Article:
Extract discrete-time linear state-space model around operating point
Name of the Simulink® system from which the linear model is extracted.
x = Simulink.BlockDiagram.getInitialState('sys');
can then change the operating point values within this structure by
If the state
contains different data types (for example,
Sample time of the discrete-time linearized model
An optional argument that invokes the perturbation algorithm
created prior to MATLAB® 5.3. Invoking this optional argument
is equivalent to calling
A three-element vector of optional arguments:
The perturbation values used to perform the perturbation of all the states and inputs of the model. The default values are
xpert = para(1) + 1e-3*para(1)*abs(x) upert = para(1) + 1e-3*para(1)*abs(u)
When a model has model references using the Model block, you must use the Simulink structure
format to specify
xpert = Simulink.BlockDiagram.getInitialState('sys');
can then change the perturbation values within this structure by editing
perturbation input arguments are only available when invoking the
perturbation algorithm created prior to MATLAB 5.3, either by
dlinmod compute a linear state-space model
for a discrete-time system by linearizing each block in a model individually.
linmod obtains linear models from systems
of ordinary differential equations described as Simulink models.
Inputs and outputs are denoted in Simulink block diagrams using
Inport and Outport blocks.
The default algorithm uses preprogrammed analytic block Jacobians for most blocks which should result in more accurate linearization than numerical perturbation of block inputs and states. A list of blocks that have preprogrammed analytic Jacobians is available in the Simulink Control Design™ documentation along with a discussion of the block-by-block analytic algorithm for linearization.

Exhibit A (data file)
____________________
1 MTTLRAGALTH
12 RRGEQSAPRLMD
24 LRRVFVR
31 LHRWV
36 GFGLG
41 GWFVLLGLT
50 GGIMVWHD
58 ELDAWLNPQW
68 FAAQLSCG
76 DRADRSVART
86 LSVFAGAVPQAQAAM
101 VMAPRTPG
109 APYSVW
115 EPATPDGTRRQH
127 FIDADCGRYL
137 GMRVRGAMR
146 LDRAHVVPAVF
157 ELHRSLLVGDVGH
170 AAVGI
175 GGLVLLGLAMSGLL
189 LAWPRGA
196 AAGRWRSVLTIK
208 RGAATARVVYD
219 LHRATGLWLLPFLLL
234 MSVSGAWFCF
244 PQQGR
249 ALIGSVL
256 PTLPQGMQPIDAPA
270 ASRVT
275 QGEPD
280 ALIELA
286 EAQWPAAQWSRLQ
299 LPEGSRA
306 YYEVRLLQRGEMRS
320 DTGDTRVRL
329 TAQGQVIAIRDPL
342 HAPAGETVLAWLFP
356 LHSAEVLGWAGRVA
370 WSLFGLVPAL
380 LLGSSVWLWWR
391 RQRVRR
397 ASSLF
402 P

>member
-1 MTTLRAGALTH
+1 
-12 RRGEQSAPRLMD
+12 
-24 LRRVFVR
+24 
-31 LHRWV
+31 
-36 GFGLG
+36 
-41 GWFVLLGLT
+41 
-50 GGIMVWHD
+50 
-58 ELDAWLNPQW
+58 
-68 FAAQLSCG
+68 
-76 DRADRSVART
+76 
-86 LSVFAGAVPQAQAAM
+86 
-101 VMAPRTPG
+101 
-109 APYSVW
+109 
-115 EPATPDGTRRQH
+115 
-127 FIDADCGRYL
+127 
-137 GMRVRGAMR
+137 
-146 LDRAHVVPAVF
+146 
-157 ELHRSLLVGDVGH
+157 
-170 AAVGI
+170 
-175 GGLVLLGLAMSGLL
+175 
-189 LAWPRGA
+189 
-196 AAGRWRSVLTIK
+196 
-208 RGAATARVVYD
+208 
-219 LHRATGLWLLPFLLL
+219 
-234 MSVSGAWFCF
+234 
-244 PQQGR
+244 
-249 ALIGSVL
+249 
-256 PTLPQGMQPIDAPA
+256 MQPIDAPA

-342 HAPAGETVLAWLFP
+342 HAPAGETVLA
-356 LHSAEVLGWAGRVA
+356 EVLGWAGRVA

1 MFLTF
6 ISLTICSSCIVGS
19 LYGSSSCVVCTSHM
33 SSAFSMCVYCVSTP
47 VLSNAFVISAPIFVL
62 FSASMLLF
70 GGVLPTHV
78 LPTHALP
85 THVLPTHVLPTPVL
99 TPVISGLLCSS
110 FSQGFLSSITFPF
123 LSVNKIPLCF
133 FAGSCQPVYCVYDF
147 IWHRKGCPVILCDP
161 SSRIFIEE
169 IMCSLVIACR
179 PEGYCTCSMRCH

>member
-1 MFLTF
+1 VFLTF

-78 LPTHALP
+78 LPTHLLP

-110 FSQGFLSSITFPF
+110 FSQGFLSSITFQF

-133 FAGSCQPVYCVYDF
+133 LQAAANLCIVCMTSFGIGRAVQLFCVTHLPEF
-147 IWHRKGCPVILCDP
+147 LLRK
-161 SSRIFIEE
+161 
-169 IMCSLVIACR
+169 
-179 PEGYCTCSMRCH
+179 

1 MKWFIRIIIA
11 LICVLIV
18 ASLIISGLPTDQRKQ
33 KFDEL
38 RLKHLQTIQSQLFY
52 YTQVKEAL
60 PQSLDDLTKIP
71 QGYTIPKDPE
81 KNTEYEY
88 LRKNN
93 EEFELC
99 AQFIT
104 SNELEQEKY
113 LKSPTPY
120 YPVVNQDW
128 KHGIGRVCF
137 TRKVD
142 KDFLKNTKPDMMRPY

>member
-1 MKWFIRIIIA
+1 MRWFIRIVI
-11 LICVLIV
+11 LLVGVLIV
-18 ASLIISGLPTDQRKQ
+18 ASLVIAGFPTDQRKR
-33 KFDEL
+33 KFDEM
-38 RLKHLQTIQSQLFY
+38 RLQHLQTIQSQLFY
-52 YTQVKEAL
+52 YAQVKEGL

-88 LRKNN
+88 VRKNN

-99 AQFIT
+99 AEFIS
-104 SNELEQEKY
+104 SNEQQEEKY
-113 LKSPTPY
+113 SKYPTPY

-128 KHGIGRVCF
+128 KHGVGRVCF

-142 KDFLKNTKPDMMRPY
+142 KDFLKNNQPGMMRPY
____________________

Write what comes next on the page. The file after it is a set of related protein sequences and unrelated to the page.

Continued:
dlinmod can linearize
discrete, multirate, and hybrid continuous and discrete systems at
any given sampling time. Use the same calling syntax for
linmod, but insert the sample time at which
to perform the linearization as the second argument. For example,
[Ad,Bd,Cd,Dd] = dlinmod('sys', Ts, x, u);
produces a discrete state-space model at the sampling
Ts and the operating point given by the state
x and input vector
To obtain a continuous model approximation of a discrete system, set
For systems composed of linear, multirate, discrete, and continuous
dlinmod produces linear models having identical
frequency and time responses (for constant inputs) at the converted
Ts, provided that
Ts is an integer multiple of all
the sampling times in the system.
The system is stable.
For systems that do not meet the first condition, in general
the linearization is a time-varying system, which cannot be represented
with the [A,B,C,D]
state-space model that
Computing the eigenvalues of the linearized matrix
an indication of the stability of the system. The system is stable
Ts>0 and the eigenvalues are within the unit
circle, as determined by this statement:
all(abs(eig(Ad))) < 1
Likewise, the system is stable if
Ts = 0 and
the eigenvalues are in the left half plane, as determined by this
all(real(eig(Ad))) < 0
When the system is unstable and the sample time is not an integer
multiple of the other sampling times,
which can be complex. The eigenvalues of the
in this case still, however, provide a good indication of stability.
You can use
dlinmod to convert the sample
times of a system to other values or to convert a linear discrete
system to a continuous system or vice versa.
By default, the system time is set to zero. For systems that
are dependent on time, you can set the variable
a two-element vector, where the second element is used to set the
t at which to obtain the linear model.
The ordering of the states from the nonlinear model to the linear model is maintained. For Simulink systems, a string variable that contains the block name associated with each state can be obtained using
[sizes,x0,xstring] = sys
xstring is a vector of strings whose ith
row is the block name associated with the
Inputs and outputs are numbered sequentially on the diagram.
For single-input multi-output systems, you
can convert to transfer function form using the routine
to zero-pole form using
ss2zp. You can also convert
the linearized models to LTI objects using
This function produces an LTI object in state-space form that can
be further converted to transfer function or zero-pole-gain form using
The default algorithms in
Transport Delay blocks by replacing the linearization of the blocks
with a Pade approximation. For the
linearization of a model that contains Derivative or Transport Delay
blocks can be troublesome. For more information, see Linearizing Models.